Dismissing the appeal this month, Her Honour Judge Eady held that the employment tribunal had been entitled to conclude that the drivers were workers. While it was possible to have an agency relationship, the EAT did not consider that had been the case on these particular facts.
The EAT agreed that the drivers were, in reality, incorporated into the Uber business, and the arrangements and controls in place did not support a direct contractual relationship with the passenger each time they accepted a trip. The EAT concluded that the employment tribunal had permissibly rejected the label of ‘agency’ used in Uber’s contractual documentation.
The EAT relied on various factors in reaching this decision, including the fact drivers could not grow their ‘business’ because they could not negotiate terms with passengers, and that they could not establish a business relationship with their passengers as they were not allowed to exchange contact details with them.
The EAT rejected Uber’s contention that it was perverse for the employment tribunal to find both that Uber exercised control over the drivers and that the drivers had no obligation to turn on the app. The employment tribunal had found that, while there was no requirement to accept every trip, the driver’s account status would be lost if he failed to accept at least 80% of trips (Uber disputed that the employment tribunal had made this finding of fact, but the EAT rejected this).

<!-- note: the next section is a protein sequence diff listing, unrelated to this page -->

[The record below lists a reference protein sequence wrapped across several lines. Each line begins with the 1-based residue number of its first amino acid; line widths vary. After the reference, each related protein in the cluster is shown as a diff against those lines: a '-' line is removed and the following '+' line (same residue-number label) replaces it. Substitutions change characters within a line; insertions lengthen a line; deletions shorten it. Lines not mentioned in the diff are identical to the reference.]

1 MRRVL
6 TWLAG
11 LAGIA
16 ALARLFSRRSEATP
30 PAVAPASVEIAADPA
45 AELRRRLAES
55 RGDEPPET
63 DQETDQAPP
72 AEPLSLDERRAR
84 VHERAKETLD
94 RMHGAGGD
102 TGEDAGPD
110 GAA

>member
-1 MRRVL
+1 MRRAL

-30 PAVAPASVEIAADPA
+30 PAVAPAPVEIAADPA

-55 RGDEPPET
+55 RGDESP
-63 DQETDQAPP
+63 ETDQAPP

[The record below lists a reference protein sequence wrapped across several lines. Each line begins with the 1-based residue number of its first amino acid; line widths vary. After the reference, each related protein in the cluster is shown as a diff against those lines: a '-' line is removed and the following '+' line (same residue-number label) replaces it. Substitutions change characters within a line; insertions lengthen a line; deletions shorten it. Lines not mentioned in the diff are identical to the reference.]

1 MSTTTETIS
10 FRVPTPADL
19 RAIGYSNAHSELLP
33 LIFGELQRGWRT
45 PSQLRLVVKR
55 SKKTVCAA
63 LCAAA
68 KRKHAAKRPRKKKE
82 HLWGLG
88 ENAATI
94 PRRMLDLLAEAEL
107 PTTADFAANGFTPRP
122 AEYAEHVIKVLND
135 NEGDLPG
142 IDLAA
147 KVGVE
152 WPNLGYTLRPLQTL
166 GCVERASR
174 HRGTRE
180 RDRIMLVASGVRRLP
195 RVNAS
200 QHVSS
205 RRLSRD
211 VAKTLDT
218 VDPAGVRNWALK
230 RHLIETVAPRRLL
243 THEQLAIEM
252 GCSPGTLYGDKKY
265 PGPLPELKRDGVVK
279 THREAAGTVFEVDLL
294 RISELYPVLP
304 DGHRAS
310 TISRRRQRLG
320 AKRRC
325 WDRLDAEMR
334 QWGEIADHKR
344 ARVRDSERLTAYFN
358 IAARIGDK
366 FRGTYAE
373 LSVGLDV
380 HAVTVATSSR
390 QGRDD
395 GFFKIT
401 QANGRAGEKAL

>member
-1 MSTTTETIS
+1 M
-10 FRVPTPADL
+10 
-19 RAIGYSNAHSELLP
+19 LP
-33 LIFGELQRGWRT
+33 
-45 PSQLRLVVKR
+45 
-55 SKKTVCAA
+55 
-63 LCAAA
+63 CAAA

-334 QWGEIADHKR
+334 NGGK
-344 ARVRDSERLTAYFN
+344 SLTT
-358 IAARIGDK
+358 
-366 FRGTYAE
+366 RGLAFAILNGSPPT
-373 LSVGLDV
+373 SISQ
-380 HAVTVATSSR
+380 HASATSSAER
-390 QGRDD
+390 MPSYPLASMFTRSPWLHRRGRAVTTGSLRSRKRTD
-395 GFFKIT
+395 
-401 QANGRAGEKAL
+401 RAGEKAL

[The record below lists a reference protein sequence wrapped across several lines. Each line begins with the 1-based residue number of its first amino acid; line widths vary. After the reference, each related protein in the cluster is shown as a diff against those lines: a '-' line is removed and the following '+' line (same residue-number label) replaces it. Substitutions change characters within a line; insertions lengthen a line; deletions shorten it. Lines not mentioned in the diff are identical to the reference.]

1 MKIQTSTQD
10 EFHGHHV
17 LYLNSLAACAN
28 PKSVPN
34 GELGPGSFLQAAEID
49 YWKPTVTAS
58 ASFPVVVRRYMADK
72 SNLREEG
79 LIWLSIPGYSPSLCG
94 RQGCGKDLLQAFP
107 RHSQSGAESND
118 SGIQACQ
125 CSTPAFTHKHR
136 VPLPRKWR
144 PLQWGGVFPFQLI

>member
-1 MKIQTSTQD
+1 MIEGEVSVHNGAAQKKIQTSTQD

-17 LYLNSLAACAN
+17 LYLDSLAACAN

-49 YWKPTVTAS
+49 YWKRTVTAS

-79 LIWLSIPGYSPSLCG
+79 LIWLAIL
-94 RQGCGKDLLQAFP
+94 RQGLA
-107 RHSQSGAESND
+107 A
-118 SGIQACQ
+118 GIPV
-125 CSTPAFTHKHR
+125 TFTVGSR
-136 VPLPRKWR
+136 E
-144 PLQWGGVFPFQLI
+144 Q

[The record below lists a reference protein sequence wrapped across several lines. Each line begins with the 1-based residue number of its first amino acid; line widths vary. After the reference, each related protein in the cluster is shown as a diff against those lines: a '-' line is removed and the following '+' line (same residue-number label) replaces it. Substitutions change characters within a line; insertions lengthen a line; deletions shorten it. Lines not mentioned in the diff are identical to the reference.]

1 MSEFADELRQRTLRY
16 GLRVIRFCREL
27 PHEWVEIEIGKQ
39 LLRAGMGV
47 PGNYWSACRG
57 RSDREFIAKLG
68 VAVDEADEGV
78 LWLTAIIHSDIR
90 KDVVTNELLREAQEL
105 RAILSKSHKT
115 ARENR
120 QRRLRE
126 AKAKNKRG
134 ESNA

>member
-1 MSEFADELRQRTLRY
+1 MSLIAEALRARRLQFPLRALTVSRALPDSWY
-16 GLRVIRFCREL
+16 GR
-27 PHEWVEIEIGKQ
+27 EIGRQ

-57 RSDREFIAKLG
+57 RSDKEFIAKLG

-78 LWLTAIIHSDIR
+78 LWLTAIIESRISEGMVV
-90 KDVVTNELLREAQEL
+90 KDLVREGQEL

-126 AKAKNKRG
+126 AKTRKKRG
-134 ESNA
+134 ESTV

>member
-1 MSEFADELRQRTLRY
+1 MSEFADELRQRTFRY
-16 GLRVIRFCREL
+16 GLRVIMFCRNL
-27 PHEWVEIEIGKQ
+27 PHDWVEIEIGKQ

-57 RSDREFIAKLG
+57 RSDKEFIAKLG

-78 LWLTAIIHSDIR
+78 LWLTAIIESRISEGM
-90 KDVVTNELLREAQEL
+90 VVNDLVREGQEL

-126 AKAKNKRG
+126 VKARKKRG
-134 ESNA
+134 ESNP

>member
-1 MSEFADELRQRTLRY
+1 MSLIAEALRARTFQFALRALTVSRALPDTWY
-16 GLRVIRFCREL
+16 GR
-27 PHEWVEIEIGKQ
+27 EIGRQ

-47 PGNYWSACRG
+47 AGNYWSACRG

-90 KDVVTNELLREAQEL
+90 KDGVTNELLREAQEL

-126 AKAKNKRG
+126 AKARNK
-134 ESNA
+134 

The EAT had more difficulty with the issue of at what times precisely the drivers could be treated as Uber’s ‘workers’. There was no difficulty in accepting that, when drivers had accepted trips, they were workers. But the EAT was less sure that they were also workers in between accepting assignments. This issue is crucially important because it is relevant to a determination of the drivers’ ‘working time’ (and their entitlement to the national minimum wage).
The main difficulty arises because, while in the territory with the Uber app switched on and ‘able and willing’ to accept assignments, drivers might also have other apps open and be available for driving jobs for other operators. The EAT accepted this was a tricky issue, but it was not prepared to find that it was fatal to the drivers’ case. If the drivers had similarly agreed with another operator to accept 80% of trip requests, they were unlikely also to be at Uber’s disposal – it would be a question of fact in each case.
The EAT’s decision in this case has been eagerly awaited by employment practitioners seeking guidance on how the test for when ‘worker’ status properly applies in the context of ‘gig economy’ businesses. It is clear from the EAT’s judgment, however, that it is highly fact-specific. Other cases concerning people working for gig economy businesses – and even in other taxi firms – will not necessarily be decided in the same way.
Uber had sought to ‘leapfrog’ the Court of Appeal and go straight to the Supreme Court but permission for this has been refused.